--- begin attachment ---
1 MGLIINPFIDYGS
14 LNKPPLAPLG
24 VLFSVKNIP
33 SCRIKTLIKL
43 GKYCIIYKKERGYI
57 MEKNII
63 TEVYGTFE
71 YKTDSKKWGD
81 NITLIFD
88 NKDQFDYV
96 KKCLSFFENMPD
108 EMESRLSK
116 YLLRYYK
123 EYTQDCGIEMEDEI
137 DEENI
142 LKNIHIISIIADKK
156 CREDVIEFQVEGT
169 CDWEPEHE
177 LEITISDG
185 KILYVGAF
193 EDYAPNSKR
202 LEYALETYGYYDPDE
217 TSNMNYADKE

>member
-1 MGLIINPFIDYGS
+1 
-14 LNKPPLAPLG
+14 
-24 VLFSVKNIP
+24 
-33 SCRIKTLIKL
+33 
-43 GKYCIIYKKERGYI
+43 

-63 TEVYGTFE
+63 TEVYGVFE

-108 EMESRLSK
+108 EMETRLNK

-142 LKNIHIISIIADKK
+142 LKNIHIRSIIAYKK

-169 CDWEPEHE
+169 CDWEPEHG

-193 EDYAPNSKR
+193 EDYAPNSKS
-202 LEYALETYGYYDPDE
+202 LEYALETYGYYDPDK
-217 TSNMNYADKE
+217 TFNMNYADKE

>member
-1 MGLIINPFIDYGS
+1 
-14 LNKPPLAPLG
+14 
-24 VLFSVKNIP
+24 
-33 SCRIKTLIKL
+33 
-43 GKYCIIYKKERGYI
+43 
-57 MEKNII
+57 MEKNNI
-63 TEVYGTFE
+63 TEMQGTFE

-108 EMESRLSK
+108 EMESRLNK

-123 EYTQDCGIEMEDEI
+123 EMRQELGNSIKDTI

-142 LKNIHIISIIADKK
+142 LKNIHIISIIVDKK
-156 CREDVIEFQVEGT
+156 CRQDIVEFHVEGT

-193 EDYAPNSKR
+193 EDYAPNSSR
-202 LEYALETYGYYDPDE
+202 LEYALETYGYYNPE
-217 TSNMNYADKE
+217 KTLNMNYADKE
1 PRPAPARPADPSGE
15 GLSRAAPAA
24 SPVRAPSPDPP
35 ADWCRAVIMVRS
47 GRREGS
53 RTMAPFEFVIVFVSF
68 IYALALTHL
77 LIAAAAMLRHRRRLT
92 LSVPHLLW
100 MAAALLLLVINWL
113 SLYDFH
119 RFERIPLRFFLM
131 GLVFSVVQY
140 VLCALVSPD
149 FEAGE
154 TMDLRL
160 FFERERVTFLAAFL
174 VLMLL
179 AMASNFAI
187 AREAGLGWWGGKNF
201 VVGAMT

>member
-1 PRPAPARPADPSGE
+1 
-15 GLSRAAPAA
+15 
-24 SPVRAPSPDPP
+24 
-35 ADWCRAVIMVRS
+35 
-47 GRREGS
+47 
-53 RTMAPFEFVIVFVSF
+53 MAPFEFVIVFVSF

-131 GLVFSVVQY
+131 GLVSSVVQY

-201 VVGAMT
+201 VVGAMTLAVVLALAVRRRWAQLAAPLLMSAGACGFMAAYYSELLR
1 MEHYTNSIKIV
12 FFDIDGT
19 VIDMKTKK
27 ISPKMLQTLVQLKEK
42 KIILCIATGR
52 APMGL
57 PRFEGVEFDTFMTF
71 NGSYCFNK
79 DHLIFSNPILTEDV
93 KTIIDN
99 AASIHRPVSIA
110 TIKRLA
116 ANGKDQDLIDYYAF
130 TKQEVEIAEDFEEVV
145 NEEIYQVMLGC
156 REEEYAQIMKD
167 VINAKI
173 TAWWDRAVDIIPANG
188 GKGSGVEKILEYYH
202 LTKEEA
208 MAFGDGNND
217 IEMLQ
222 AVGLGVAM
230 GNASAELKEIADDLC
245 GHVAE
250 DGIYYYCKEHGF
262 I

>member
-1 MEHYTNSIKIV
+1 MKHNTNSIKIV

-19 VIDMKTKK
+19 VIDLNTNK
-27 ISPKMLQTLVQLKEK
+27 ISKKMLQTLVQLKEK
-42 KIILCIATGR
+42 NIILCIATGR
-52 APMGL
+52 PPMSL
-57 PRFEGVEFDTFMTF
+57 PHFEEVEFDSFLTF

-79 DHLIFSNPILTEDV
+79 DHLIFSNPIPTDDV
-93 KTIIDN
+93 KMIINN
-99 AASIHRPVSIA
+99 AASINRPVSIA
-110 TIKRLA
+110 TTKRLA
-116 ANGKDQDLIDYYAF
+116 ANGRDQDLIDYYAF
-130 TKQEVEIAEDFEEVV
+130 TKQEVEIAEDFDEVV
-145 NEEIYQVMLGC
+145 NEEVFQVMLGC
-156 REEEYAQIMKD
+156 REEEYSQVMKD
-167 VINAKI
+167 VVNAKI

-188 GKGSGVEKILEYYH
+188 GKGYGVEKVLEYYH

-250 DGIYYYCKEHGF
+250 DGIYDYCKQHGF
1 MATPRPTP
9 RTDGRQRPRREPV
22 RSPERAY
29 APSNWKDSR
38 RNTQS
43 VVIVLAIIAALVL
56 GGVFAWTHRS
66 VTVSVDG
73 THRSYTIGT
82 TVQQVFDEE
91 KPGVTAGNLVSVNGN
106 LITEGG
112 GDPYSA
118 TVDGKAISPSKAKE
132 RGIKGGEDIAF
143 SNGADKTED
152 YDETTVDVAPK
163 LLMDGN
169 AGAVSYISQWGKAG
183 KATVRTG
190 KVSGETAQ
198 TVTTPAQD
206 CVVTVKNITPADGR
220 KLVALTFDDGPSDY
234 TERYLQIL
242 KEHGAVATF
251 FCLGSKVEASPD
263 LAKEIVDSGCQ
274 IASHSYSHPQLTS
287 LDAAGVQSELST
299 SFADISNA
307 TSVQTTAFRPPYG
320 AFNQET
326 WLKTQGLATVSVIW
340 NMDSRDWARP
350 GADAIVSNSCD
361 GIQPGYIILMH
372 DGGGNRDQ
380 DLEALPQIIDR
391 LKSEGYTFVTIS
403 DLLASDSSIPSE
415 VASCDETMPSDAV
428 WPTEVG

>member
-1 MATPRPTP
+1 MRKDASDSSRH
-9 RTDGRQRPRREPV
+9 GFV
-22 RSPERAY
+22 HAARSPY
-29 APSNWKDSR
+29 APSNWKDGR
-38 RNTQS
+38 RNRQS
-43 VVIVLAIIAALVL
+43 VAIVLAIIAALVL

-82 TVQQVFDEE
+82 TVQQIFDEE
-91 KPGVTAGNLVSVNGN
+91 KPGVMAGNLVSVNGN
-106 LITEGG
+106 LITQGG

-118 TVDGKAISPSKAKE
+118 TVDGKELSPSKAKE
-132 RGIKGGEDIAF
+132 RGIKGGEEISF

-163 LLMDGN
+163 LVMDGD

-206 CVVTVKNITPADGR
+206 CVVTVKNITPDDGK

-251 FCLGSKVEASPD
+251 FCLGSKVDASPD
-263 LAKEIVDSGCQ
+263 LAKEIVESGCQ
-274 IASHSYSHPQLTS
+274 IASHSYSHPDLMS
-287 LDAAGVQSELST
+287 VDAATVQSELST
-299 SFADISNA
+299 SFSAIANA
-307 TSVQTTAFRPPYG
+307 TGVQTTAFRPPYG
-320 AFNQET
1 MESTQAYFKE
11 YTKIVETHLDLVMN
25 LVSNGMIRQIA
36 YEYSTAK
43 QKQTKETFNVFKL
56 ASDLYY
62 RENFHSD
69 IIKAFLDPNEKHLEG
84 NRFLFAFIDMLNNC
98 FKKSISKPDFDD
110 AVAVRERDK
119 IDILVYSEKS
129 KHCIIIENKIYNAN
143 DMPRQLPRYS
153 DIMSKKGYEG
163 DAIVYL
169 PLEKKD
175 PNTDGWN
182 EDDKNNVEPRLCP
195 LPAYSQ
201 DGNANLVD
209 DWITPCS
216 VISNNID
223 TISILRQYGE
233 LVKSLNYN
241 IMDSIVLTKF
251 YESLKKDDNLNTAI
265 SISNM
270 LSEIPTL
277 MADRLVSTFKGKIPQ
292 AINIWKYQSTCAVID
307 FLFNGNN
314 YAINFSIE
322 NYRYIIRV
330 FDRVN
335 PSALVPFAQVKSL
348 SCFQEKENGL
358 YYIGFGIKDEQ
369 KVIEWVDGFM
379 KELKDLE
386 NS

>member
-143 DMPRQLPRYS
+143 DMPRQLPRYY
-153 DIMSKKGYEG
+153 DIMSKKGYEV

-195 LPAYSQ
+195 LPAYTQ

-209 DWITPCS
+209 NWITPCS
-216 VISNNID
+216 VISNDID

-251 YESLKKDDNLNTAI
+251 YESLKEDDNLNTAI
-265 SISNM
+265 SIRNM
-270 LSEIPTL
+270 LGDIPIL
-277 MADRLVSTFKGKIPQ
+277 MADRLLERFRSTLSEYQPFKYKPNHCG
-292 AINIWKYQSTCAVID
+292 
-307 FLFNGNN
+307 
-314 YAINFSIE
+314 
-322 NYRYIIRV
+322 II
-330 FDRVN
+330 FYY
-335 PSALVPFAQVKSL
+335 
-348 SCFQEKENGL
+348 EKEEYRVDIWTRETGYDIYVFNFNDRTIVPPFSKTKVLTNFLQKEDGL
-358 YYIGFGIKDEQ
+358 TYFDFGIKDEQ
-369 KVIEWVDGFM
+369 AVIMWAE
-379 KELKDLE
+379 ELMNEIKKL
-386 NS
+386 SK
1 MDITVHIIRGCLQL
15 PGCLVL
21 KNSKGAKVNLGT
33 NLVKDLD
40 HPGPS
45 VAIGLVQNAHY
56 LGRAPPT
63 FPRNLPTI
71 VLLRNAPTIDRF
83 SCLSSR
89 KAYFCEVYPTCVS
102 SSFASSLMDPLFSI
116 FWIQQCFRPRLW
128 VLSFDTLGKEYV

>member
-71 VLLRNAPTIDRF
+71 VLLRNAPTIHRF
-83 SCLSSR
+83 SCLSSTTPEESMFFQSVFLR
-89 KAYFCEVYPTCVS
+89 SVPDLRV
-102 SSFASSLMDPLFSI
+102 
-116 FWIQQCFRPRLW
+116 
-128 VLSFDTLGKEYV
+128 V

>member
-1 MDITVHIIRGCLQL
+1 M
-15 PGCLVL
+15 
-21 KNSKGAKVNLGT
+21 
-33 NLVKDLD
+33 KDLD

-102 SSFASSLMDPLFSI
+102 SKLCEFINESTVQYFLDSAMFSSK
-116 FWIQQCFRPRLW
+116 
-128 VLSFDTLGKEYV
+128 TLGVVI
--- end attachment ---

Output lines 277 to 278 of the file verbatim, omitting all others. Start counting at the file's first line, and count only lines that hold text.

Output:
169 PLEKKD
175 PNTDGWN